MIAMI GARDENS, Florida – In late February, Michael Andretti said he was hoping to know the answer to the motorsport world’s most long-awaited question within a month and perhaps as quickly as a week.
More than two months later, he still has maybe five months left.
Such is the life of the most popular future Formula 1 team owner. LThis fall, Andretti was close to closing an 11-hour deal to buy Alfa Romeo Racing ORLEN before being told he could buy an 80% stake but not be the ultimate decision maker. Andretti says he can only hope now that 12 months after those talks broke down last October, he might finally have his golden ticket to create F1’s 11th franchise.
That decision ultimately comes down to the FIA (the series’ governing body) and FOM (the management group run by Liberty Media, which owns the series). Both organizations are in full force this weekend in the greater Miami area as the world’s most prestigious racing series attempts to continue its rapid rise into the world’s most important sports market. It is therefore not surprising that Andretti, his most loyal supporters and important partners did not hide their presence in the paddock on Friday afternoon.
Although worried about saying anything that might offend the FIA and FOM, Andretti was happy to say that he had already met with newly appointed FIA President Mohammed Ben Sulayem this week to discuss the potential future of ‘Andretti Global. A separate meeting with FOM, almost certainly including FOM CEO Stefano Domenicali, is scheduled for later this weekend, Andretti said.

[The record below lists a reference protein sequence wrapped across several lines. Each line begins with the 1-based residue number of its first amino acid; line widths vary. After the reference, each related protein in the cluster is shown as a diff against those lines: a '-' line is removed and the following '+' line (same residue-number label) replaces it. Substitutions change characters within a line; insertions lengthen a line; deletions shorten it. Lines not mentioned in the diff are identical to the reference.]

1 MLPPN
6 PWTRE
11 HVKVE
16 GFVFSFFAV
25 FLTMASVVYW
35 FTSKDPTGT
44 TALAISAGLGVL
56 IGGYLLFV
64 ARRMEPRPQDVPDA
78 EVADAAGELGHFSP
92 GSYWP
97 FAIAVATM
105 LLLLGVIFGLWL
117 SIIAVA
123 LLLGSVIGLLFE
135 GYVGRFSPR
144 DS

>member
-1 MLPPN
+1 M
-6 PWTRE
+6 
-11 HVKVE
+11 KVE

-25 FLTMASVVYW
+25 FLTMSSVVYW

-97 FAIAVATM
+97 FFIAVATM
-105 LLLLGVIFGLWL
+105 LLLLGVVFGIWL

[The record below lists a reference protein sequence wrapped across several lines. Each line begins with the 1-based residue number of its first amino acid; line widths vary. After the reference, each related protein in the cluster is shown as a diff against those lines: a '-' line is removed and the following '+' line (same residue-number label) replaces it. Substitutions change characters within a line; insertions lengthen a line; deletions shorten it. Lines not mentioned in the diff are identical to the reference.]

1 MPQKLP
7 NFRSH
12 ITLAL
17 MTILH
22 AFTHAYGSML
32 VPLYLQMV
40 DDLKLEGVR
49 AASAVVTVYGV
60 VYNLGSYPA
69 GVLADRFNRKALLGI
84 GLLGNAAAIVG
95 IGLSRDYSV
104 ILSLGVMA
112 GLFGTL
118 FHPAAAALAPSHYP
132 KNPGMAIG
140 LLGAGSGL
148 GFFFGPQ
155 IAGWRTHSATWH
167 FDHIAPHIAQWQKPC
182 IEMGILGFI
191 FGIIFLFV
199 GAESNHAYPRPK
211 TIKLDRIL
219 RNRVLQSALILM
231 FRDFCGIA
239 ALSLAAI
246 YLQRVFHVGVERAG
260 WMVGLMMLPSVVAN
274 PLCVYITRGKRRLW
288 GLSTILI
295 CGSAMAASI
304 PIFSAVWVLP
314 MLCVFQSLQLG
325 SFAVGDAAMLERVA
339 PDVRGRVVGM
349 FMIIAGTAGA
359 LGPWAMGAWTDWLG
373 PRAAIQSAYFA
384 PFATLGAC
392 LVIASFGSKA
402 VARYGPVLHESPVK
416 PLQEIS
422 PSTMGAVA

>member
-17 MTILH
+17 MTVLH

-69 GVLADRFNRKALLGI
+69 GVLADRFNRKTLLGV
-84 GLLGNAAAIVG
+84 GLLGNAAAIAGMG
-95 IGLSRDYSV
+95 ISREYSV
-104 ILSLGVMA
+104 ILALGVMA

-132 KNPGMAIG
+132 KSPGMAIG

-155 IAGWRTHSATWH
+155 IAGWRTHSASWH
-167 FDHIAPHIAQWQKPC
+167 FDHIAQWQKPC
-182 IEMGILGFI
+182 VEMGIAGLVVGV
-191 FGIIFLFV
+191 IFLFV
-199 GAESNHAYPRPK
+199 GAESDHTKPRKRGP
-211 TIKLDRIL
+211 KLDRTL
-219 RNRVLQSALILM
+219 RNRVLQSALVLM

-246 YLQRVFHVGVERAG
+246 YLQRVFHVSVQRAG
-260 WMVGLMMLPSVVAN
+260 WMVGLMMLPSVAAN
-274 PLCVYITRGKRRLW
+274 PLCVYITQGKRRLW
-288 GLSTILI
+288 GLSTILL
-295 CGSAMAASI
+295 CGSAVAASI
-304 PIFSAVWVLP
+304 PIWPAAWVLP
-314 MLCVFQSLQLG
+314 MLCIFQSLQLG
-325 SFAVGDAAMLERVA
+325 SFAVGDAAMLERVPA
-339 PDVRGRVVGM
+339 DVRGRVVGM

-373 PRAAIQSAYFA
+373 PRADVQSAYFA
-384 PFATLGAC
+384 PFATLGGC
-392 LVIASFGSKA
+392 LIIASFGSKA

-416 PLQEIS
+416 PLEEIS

“The meeting with the FIA went well,” he told IndyStar. “We left this (meeting) feeling positive. I think (Ben Sulayem) is in favor, but there is a big process. But we won’t get an answer for a while. It could be until September or October. We’re spending money to get the ball rolling and we hopefully think we’re going to get there. We know we’re taking a risk, but we think it’s worth it to get the ball rolling.
Andretti said the risk includes “hiring people at the level we need right now.” Construction site on a state-of-the-art F1 racing store in Indianapoliswhere the cars would be built, could start “hopefully in August,” he said.
It’s the display of financial solvency and dedication that he hopes will eventually persuade FOM to allow Andretti Global to break the glass ceiling of 10 F1 franchises that has existed since 2017 – the year in which Manor Racing left the sport with 10 teams, months before Liberty Media bought the entire franchise. Since then, even the series’ most downtrodden teams have racked up an estimated worth of hundreds of millions of dollars – a number of Andretti’s supporters were willing to pay for a majority share of what the past three seasons have been. either the 8th or 9th-best team on the grid.